PS—A final request. If you are on Twitter, my Twitter handle is @WEschenbach, and as of December 29th, I’m still suspended. It would be greatly appreciated if you would tweet @elonmusk and anyone else who might be interested with a link to this post. We need to all work together to ensure a free and open Twitter.


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27 thoughts on “An Open Letter To @elonmusk

  1. Willis, as always you maintain the true gift of words and writing. I followed your links and honestly agree with every thought you express. So if someone finds fault with you they will certainly find fault with me.

    A mind is a terrible thing to waste and you have not waste yours! Keep on keeping on!


  2. Once again I was happy to tweet Mr. Musk because your ideas just make sense. We just need to cut all the BS… this is a wonderful start.


  3. Very well put! I joined twitter during the first year and quickly figured out their rules/terms of use were so overly broad and open ended that anyone “moderating” for them could simply block, ban, and censor anyone simply because they personally did not like what was said. Logged out and never went back, and clearly that is exactly what twitter has been doing for years, quite openly. Musk may get it changed or it may go under. Slashing number of employees is a good start, doing a total re-write of rules/terms of use is clearly the next step needed.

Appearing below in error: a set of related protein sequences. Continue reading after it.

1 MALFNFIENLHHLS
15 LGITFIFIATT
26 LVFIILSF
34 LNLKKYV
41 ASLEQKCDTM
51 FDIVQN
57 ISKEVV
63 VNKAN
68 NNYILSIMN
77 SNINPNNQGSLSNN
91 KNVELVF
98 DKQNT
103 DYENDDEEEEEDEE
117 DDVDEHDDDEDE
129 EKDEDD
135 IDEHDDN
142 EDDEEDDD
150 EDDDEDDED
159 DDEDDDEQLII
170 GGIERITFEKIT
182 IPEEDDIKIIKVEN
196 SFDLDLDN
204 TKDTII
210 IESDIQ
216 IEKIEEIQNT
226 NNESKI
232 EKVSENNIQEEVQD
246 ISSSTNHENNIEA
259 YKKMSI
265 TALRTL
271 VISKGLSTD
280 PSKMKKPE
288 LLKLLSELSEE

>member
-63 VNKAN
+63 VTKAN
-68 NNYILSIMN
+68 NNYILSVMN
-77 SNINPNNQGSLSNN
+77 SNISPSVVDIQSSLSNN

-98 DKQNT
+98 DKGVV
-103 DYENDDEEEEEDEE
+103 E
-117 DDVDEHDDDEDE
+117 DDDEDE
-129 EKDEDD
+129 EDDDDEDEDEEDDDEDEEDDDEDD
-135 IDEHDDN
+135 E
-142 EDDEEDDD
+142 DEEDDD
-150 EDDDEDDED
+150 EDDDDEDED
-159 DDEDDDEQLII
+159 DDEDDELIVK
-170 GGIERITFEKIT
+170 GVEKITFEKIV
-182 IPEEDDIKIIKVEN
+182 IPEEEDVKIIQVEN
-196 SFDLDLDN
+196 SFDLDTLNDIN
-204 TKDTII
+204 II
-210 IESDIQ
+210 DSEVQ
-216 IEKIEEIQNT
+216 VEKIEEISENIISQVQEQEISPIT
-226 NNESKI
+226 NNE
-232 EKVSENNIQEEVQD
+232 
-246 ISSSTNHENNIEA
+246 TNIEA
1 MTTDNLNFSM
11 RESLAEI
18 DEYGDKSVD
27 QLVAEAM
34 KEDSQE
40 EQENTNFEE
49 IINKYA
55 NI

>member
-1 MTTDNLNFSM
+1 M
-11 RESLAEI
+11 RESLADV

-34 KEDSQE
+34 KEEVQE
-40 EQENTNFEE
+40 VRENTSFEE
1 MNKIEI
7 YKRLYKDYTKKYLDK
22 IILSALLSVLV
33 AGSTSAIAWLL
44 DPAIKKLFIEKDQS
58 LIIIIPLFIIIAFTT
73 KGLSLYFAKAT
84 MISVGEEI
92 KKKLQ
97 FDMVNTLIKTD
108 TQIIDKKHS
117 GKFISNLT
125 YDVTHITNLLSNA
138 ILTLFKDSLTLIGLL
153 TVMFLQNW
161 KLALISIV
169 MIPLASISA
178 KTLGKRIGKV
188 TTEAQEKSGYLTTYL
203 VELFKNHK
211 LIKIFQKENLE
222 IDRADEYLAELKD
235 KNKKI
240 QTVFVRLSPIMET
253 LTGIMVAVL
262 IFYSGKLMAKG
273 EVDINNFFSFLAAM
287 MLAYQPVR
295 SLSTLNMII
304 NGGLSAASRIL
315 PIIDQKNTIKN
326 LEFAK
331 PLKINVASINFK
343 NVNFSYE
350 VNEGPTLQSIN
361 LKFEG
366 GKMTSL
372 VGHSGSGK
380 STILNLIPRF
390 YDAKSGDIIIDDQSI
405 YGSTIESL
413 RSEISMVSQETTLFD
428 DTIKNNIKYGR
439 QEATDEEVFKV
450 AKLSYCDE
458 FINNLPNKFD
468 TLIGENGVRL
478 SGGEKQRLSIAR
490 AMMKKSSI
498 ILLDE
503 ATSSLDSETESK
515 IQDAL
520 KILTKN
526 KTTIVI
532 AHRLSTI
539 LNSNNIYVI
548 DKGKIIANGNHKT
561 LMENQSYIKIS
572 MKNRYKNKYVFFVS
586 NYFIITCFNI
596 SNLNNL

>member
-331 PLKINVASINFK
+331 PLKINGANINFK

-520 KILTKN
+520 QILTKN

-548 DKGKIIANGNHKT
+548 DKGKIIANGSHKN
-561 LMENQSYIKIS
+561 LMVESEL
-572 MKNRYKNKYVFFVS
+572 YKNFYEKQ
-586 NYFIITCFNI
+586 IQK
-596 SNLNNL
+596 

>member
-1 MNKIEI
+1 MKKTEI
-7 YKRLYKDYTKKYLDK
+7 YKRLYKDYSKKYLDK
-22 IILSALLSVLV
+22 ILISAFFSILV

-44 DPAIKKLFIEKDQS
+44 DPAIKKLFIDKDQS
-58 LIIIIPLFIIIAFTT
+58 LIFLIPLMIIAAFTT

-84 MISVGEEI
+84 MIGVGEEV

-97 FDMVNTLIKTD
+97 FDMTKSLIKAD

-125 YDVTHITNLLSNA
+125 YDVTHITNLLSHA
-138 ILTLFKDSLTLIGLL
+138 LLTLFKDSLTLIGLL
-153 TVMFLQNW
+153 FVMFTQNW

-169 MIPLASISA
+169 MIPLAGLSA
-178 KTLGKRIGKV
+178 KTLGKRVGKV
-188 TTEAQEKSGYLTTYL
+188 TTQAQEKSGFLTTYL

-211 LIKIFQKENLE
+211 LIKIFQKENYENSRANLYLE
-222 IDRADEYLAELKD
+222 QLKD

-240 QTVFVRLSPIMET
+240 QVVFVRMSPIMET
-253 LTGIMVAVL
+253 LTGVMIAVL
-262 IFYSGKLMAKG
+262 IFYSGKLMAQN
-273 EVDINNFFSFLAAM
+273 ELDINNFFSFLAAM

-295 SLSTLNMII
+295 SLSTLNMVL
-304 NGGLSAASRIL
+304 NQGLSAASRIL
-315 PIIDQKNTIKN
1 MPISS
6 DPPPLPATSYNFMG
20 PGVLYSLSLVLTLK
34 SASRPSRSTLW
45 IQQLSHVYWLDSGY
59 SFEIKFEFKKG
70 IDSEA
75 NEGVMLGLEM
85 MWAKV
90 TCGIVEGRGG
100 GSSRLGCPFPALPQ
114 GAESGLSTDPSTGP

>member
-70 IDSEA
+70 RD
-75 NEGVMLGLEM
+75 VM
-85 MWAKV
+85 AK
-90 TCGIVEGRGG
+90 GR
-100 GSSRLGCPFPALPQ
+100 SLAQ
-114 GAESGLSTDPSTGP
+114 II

4. I am not on Twitter: it is a social network for twits. Unfortunately, this explains its popularity.
    To verify this hypothesis, I entered “twit” without quotes in my DuckDuckGo search area. It directed me immediately to Twitter 🙂


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  7. More than happy to tweet this every day until you are back.

    @elonmusk please expedite the reinstatement to Twitter @WEschenbach. Many of us read every post he does at @wattsupwiththat, his is a valuable voice and Twitter will be better for having him here.


  8. I, too, wish that I knew how to bring my suggestions for improving Twitter to @ElonMusk’s attention. Unfortunately, I very much doubt he’ll ever see my tweets.


    Dear Elon @elonmusk, here are some ideas for how to improve Twitter, which I tweeted early this year:

    Step #1. Stop shadowbanning! What good is a tweetstorm if, 30 days later, you can’t find the 2nd tweet while viewing the 1st?

    To reduce trolling, vitriol, fake news, etc. implement steps 2 + 3:

    Step #2. Give all users the option of verifying/validating their non-anonymous accounts, using their real names (perhaps for a modest one-time fee, to cover the associated expense).